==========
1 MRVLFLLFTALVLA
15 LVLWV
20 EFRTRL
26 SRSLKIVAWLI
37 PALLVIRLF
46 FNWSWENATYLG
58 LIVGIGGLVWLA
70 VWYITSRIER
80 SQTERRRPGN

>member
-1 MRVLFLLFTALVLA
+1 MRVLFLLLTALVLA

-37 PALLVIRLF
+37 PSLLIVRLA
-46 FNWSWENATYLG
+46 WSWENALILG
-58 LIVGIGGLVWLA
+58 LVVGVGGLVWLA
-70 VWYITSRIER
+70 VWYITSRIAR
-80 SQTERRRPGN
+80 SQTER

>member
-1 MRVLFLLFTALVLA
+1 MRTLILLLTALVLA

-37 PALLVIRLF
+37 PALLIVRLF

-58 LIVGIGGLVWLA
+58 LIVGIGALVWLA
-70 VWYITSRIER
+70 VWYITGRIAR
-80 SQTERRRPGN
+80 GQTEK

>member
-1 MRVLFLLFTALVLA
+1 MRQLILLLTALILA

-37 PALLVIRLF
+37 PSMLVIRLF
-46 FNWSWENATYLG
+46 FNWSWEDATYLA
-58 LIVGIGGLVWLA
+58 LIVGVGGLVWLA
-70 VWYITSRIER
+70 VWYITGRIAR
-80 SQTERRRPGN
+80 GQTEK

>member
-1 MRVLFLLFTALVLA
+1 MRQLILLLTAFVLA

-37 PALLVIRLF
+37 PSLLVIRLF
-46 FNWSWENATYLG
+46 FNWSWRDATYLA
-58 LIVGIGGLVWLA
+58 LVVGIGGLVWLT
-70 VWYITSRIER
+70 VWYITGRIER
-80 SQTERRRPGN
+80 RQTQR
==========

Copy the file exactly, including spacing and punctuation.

1 MRVLFLLFTALVLA
15 LVLWV
20 EFRTRL
26 SRSLKIVAWLI
37 PALLVIRLF
46 FNWSWENATYLG
58 LIVGIGGLVWLA
70 VWYITSRIER
80 SQTERRRPGN

>member
-1 MRVLFLLFTALVLA
+1 MRVLFLLLTALVLA

-37 PALLVIRLF
+37 PSLLIVRLA
-46 FNWSWENATYLG
+46 WSWENALILG
-58 LIVGIGGLVWLA
+58 LVVGVGGLVWLA
-70 VWYITSRIER
+70 VWYITSRIAR
-80 SQTERRRPGN
+80 SQTER

>member
-1 MRVLFLLFTALVLA
+1 MRTLILLLTALVLA

-37 PALLVIRLF
+37 PALLIVRLF

-58 LIVGIGGLVWLA
+58 LIVGIGALVWLA
-70 VWYITSRIER
+70 VWYITGRIAR
-80 SQTERRRPGN
+80 GQTEK

>member
-1 MRVLFLLFTALVLA
+1 MRQLILLLTALILA

-37 PALLVIRLF
+37 PSMLVIRLF
-46 FNWSWENATYLG
+46 FNWSWEDATYLA
-58 LIVGIGGLVWLA
+58 LIVGVGGLVWLA
-70 VWYITSRIER
+70 VWYITGRIAR
-80 SQTERRRPGN
+80 GQTEK

>member
-1 MRVLFLLFTALVLA
+1 MRQLILLLTAFVLA

-37 PALLVIRLF
+37 PSLLVIRLF
-46 FNWSWENATYLG
+46 FNWSWRDATYLA
-58 LIVGIGGLVWLA
+58 LVVGIGGLVWLT
-70 VWYITSRIER
+70 VWYITGRIER
-80 SQTERRRPGN
+80 RQTQR